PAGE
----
Vascular Unity spaceliner Virgin Galactic acquired this view of the Earth during the first vehicle journey in space, on December 13, 2018.
Credit: Virgin Galactic
Virgin Galactic wants to make the world a better place by giving more people some perspective.
Representatives of the company have voiced a strong belief in "impact on the overview." That is the idea that the real world view, a gorgeous but lonely sky of life that is worsening in a seemingly ineffective world, initially changes the way people think about their home in world.
As many NASA astronauts have been mentioned over the years, viewing can be of greater importance to the ecological well-being of the planet and to become a unifying force for mankind, reminding people that boundary lines to divide them into arbitrary constructions. "The more people who see the Earth from above, the more changes you can make on Earth," said Virgin Galactic President Mike Moses Thursday (February 8) at the Smithsonian National Air and Space Museum in Washington, DC
"You take space back home to you, and to give people that perspective on a wider swath than we used to before – I think that's the future, "added Moses.
He spoke at a ceremony that donated a donation to RocketMotorTwo's National Air and Space Museum, powered by the newest VirginSsactic SpaceShipTwo vehicle, VSS Unity, in his first suborbital space trip last December.
That test flight on December 13, piloted by Mark "Forger" Stucky and Frederick "CJ" Sturckow, was the first mission to launch space from the US ground since NASA retreated in his shuttle space in July 2011. The Federal Aviation Administration has awarded the Stucky and Sturckow commercial astronaut wings for victory on Thursday, at a different ceremony to be held at the Washington Department of Transportation.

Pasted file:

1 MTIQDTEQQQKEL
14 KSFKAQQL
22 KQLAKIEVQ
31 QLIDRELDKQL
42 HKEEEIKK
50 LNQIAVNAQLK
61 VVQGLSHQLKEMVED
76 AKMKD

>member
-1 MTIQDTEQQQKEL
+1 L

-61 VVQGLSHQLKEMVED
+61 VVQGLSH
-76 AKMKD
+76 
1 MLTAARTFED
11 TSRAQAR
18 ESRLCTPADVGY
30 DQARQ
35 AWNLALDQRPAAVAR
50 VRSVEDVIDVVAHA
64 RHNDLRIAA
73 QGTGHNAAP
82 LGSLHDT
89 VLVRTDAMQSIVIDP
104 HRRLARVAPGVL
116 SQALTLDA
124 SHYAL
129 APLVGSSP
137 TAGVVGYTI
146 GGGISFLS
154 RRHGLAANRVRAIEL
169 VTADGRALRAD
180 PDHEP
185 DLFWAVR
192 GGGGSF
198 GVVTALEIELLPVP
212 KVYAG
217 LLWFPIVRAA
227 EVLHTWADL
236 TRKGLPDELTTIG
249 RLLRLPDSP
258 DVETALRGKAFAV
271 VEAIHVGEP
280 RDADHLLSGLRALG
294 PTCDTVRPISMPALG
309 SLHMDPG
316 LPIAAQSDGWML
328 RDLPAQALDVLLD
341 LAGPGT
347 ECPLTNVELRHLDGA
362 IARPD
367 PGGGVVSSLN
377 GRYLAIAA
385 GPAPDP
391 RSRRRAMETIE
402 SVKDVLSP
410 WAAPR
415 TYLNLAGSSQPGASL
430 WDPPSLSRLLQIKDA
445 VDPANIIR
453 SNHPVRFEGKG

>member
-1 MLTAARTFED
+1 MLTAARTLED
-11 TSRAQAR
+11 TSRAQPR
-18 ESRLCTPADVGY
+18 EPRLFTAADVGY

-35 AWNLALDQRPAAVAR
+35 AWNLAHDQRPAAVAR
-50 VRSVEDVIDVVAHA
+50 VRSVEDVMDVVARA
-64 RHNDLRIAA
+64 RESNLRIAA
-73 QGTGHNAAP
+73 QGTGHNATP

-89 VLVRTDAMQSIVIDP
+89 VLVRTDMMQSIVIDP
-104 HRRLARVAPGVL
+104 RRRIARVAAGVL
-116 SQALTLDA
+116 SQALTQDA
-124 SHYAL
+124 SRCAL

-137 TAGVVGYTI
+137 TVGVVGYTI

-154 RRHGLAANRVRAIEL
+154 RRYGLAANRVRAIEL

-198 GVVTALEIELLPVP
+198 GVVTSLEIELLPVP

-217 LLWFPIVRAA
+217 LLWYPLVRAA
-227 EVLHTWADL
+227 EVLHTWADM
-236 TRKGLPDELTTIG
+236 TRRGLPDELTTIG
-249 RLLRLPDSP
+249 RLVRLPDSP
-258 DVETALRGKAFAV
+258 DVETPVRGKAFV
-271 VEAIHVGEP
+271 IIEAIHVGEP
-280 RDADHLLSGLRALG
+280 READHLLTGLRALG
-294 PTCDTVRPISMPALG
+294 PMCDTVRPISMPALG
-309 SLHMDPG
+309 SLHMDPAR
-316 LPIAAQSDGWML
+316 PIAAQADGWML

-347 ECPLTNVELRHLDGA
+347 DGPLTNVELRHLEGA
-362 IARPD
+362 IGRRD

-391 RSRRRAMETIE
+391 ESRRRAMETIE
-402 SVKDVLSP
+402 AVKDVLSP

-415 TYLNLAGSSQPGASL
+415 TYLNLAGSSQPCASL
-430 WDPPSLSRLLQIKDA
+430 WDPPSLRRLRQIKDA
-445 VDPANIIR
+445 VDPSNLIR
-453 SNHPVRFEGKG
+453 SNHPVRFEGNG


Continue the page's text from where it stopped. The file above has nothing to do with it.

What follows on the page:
(NASA currently relies on Russian Soyuz rockets and spacecraft to get US astronauts to and from International Space Station, but it should be changed as soon as possible SpaceX and Boeing are scheduled to fly crewed test missions to the orbiting lab in thei r private vehicles this summer.)
Six SpaceShipTwo passengers are designed to pay of customers and scientific payloads on short trips to suborbital space. The winged car is carried by a modified plane named WhiteKnightTwo and drops to an altitude of approximately 50,000 feet (15,000 meters). SpaceShipTwo's rocketcraft was replaced, strengthening the steamer towards the final frontier.
SpaceShipTwo ride currently sells $ 250,000. More than 600 people have deposited for a seat, said representatives of Virgin Galactic. But the company aims to reach more people than that, and the December 13 milestone indicates that such bold ambitions are not far, said Moses, who served as the launching manager for the Space Shuttle program at NASA's Kennedy Space Center from 2008 to 2011.
"I think from a future perspective, we're right at that point of the tone change, the kind where we start to see a test flight suddenly being five or six or 10. And then commercial flights, and they will go from one to five to six to 5,000 to hundreds of thousands, "he said. "Our future here is to open space to everyone and let everyone have a chance to go experience space, look at Earth from above."
We can get the first look in the future as soon as possible. Virgin Galactic founder Richard Branson said he expected SpaceShipTwo commercial operations to begin in the middle of this year. Branson repeatedly said he would board the first commercial flight of the vehicle.
Virgin Galactic is not only a big player in suborbital-tourism business. Blue Origin, which is run by Amazon.com founder Jeff Bezos, generates a rocket-capsule combo called New Shepard to get people and payloads in suborbital space and back. The new flight of Shepard may start earlier this year if everything is good, the company's representatives said.
Mike Wall's book about searching for foreign life, "Out There" (Grand Central Publishing, 2018; Karl Tate), is now. Follow him on Twitter @michaeldwall . Follow us @Spacedotcom or Facebook. Originally published at Space.com.